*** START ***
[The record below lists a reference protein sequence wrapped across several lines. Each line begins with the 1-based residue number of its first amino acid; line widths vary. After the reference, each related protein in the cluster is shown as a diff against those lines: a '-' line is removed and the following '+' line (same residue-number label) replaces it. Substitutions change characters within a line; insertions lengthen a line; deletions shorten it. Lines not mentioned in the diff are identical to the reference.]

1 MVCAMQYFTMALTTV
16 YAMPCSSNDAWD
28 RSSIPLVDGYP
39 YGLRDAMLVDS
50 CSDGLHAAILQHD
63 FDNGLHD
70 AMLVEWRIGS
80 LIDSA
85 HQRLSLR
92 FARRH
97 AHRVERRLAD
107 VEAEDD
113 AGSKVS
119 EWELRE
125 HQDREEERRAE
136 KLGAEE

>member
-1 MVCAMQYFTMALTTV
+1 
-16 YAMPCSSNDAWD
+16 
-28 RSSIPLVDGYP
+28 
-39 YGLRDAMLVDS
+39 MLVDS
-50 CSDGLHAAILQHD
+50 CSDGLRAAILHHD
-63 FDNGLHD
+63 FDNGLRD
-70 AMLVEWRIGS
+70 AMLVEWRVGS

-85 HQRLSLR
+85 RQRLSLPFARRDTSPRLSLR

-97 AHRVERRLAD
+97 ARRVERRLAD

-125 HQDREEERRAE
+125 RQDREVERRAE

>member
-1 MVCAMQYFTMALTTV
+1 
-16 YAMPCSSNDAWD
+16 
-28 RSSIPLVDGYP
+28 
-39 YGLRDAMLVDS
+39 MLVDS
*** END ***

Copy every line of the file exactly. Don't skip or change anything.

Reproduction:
[The record below lists a reference protein sequence wrapped across several lines. Each line begins with the 1-based residue number of its first amino acid; line widths vary. After the reference, each related protein in the cluster is shown as a diff against those lines: a '-' line is removed and the following '+' line (same residue-number label) replaces it. Substitutions change characters within a line; insertions lengthen a line; deletions shorten it. Lines not mentioned in the diff are identical to the reference.]

1 MVCAMQYFTMALTTV
16 YAMPCSSNDAWD
28 RSSIPLVDGYP
39 YGLRDAMLVDS
50 CSDGLHAAILQHD
63 FDNGLHD
70 AMLVEWRIGS
80 LIDSA
85 HQRLSLR
92 FARRH
97 AHRVERRLAD
107 VEAEDD
113 AGSKVS
119 EWELRE
125 HQDREEERRAE
136 KLGAEE

>member
-1 MVCAMQYFTMALTTV
+1 
-16 YAMPCSSNDAWD
+16 
-28 RSSIPLVDGYP
+28 
-39 YGLRDAMLVDS
+39 MLVDS
-50 CSDGLHAAILQHD
+50 CSDGLRAAILHHD
-63 FDNGLHD
+63 FDNGLRD
-70 AMLVEWRIGS
+70 AMLVEWRVGS

-85 HQRLSLR
+85 RQRLSLPFARRDTSPRLSLR

-97 AHRVERRLAD
+97 ARRVERRLAD

-125 HQDREEERRAE
+125 RQDREVERRAE

>member
-1 MVCAMQYFTMALTTV
+1 
-16 YAMPCSSNDAWD
+16 
-28 RSSIPLVDGYP
+28 
-39 YGLRDAMLVDS
+39 MLVDS